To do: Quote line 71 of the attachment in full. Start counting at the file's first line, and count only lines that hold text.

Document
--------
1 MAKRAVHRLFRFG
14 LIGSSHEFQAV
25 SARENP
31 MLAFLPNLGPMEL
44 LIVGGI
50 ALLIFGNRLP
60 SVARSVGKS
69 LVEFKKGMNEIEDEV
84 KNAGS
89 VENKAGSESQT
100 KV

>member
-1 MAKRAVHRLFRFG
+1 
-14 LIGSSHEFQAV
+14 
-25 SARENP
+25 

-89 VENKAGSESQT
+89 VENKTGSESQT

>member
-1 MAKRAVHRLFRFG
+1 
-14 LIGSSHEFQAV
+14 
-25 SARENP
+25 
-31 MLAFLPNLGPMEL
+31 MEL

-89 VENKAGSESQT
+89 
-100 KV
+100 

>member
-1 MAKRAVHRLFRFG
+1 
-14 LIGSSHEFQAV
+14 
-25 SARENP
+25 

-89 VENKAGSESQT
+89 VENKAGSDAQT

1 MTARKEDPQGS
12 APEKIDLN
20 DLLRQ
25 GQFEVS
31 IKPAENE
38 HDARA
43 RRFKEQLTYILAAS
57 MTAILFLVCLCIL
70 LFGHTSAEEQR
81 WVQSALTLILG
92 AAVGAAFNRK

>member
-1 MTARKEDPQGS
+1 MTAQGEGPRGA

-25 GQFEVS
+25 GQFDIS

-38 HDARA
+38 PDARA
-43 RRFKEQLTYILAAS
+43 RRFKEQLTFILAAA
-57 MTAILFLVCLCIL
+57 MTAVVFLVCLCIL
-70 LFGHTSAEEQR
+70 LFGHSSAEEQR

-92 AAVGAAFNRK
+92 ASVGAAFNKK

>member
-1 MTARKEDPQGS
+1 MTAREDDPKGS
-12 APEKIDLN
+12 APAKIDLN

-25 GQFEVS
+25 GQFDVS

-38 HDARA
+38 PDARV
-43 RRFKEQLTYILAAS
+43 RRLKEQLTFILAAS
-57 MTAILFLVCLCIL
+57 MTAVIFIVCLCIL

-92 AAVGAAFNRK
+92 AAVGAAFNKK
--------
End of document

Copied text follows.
+1 MTAREDDPKGS